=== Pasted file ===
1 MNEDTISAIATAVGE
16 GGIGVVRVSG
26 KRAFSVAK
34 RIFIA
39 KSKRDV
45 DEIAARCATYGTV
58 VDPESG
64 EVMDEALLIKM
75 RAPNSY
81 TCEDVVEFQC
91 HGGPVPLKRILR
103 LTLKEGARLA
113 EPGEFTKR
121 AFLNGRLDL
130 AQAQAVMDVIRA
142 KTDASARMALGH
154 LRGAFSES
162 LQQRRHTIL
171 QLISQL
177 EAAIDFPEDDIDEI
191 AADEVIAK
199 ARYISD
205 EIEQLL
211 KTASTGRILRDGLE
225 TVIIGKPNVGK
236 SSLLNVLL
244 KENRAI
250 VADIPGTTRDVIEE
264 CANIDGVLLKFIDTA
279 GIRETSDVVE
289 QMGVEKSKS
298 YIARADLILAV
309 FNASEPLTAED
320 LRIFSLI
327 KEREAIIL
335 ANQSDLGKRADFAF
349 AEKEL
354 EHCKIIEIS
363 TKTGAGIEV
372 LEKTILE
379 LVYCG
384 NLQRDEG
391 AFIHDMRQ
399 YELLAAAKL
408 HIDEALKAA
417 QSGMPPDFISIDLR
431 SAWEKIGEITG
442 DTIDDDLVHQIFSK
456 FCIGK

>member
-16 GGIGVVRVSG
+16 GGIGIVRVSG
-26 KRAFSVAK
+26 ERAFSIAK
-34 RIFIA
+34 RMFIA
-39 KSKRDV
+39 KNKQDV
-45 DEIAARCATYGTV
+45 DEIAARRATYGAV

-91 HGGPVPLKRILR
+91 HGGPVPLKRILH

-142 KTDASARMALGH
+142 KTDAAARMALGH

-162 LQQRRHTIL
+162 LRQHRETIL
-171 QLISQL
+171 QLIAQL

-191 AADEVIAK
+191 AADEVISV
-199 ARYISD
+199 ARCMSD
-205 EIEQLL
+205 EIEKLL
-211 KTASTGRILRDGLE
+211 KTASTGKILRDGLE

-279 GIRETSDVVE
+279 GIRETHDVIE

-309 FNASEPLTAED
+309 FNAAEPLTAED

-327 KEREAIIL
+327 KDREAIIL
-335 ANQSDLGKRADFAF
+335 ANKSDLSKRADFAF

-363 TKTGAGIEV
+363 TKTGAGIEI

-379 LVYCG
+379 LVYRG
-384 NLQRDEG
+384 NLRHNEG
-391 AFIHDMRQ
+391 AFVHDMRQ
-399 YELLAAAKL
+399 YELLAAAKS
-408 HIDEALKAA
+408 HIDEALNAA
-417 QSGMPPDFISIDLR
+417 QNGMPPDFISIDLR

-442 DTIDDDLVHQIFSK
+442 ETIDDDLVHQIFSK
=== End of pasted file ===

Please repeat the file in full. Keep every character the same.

1 MNEDTISAIATAVGE
16 GGIGVVRVSG
26 KRAFSVAK
34 RIFIA
39 KSKRDV
45 DEIAARCATYGTV
58 VDPESG
64 EVMDEALLIKM
75 RAPNSY
81 TCEDVVEFQC
91 HGGPVPLKRILR
103 LTLKEGARLA
113 EPGEFTKR
121 AFLNGRLDL
130 AQAQAVMDVIRA
142 KTDASARMALGH
154 LRGAFSES
162 LQQRRHTIL
171 QLISQL
177 EAAIDFPEDDIDEI
191 AADEVIAK
199 ARYISD
205 EIEQLL
211 KTASTGRILRDGLE
225 TVIIGKPNVGK
236 SSLLNVLL
244 KENRAI
250 VADIPGTTRDVIEE
264 CANIDGVLLKFIDTA
279 GIRETSDVVE
289 QMGVEKSKS
298 YIARADLILAV
309 FNASEPLTAED
320 LRIFSLI
327 KEREAIIL
335 ANQSDLGKRADFAF
349 AEKEL
354 EHCKIIEIS
363 TKTGAGIEV
372 LEKTILE
379 LVYCG
384 NLQRDEG
391 AFIHDMRQ
399 YELLAAAKL
408 HIDEALKAA
417 QSGMPPDFISIDLR
431 SAWEKIGEITG
442 DTIDDDLVHQIFSK
456 FCIGK

>member
-16 GGIGVVRVSG
+16 GGIGIVRVSG
-26 KRAFSVAK
+26 ERAFSIAK
-34 RIFIA
+34 RMFIA
-39 KSKRDV
+39 KNKQDV
-45 DEIAARCATYGTV
+45 DEIAARRATYGAV

-91 HGGPVPLKRILR
+91 HGGPVPLKRILH

-142 KTDASARMALGH
+142 KTDAAARMALGH

-162 LQQRRHTIL
+162 LRQHRETIL
-171 QLISQL
+171 QLIAQL

-191 AADEVIAK
+191 AADEVISV
-199 ARYISD
+199 ARCMSD
-205 EIEQLL
+205 EIEKLL
-211 KTASTGRILRDGLE
+211 KTASTGKILRDGLE

-279 GIRETSDVVE
+279 GIRETHDVIE

-309 FNASEPLTAED
+309 FNAAEPLTAED

-327 KEREAIIL
+327 KDREAIIL
-335 ANQSDLGKRADFAF
+335 ANKSDLSKRADFAF

-363 TKTGAGIEV
+363 TKTGAGIEI

-379 LVYCG
+379 LVYRG
-384 NLQRDEG
+384 NLRHNEG
-391 AFIHDMRQ
+391 AFVHDMRQ
-399 YELLAAAKL
+399 YELLAAAKS
-408 HIDEALKAA
+408 HIDEALNAA
-417 QSGMPPDFISIDLR
+417 QNGMPPDFISIDLR

-442 DTIDDDLVHQIFSK
+442 ETIDDDLVHQIFSK